Mould stains are usually caused by having too much condensation in your home.
Whenever we do things like cooking, bathing, drying clothes or even just breathing, we put moisture into the air.
When this moisture lands on a cold surface, it turns to condensation, causing mould stains like these:
- How to get rid of mould stains
- Wipe down any affected walls, ceilings and window frames with a fungicidal wash. You can buy this from most supermarkets or DIY shops.
- If the mould is on your clothes, dry clean or machine wash them.
- If your carpet is affected, shampoo it to remove the stains.
- 7 easy ways to stop mould stains growing
To stop mould, you have to cut down on the amount of moisture in your home and keep it warm. Here’s seven ways to do just that:
- Keep your home heated above 15 degrees.
- Keep your kitchen door shut when cooking, and your bathroom door shut when having a bath or a shower.
- If you have an extractor fan in your bathroom or kitchen, switch it on whenever you boil water or have a bath or shower. Leave it on for ten minutes after you’ve stopped. If you don’t have an extractor fan, simply open a window instead.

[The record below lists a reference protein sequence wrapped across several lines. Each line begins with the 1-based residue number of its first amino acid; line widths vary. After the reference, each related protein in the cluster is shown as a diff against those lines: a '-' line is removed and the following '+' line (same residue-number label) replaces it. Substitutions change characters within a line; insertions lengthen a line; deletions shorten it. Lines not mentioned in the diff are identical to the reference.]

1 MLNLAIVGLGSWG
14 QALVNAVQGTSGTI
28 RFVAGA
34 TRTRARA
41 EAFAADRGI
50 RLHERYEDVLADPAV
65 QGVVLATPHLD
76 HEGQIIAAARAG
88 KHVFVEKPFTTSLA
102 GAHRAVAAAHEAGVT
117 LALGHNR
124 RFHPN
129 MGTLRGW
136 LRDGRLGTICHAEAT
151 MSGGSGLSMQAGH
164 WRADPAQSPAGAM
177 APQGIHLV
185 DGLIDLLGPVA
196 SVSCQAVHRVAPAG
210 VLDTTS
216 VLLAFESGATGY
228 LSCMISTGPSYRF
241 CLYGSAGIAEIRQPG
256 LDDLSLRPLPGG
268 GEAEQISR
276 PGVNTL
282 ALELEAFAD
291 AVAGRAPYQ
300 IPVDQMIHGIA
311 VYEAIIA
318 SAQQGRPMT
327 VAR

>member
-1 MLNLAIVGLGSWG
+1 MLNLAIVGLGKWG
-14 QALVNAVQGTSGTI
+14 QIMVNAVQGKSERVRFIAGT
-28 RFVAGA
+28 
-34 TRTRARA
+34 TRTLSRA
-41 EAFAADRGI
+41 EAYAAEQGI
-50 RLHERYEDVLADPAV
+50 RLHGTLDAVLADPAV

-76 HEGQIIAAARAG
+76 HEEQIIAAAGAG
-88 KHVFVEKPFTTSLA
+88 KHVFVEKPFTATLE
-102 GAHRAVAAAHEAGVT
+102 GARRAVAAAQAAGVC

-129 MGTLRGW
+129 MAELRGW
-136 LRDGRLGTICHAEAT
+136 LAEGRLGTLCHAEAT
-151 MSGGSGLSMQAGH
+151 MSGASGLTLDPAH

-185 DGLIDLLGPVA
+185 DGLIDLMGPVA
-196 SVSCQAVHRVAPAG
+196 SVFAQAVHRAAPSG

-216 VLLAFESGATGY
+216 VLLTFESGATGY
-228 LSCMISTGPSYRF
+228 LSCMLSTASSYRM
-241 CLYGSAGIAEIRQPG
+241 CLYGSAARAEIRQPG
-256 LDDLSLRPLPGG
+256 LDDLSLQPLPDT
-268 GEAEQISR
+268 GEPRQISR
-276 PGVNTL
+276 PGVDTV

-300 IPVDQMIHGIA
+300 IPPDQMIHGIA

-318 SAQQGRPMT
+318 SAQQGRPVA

- Keep lids on saucepans whilst cooking.
- Make sure your tumble dryer is vented outside.
- Don’t put wet clothes on radiators. If you dry indoors, use a clothes airer in a room with either an open window or a window with trickle vents, and keep the door shut.
- Open bedroom windows when you wake up in the morning to let fresh air into the room. If you need to shut them and your window has trickle vents, leave these open to remove moist air throughout the day.
If you think that the cause of the mould isn’t condensation, please order a repair and we will come and investigate.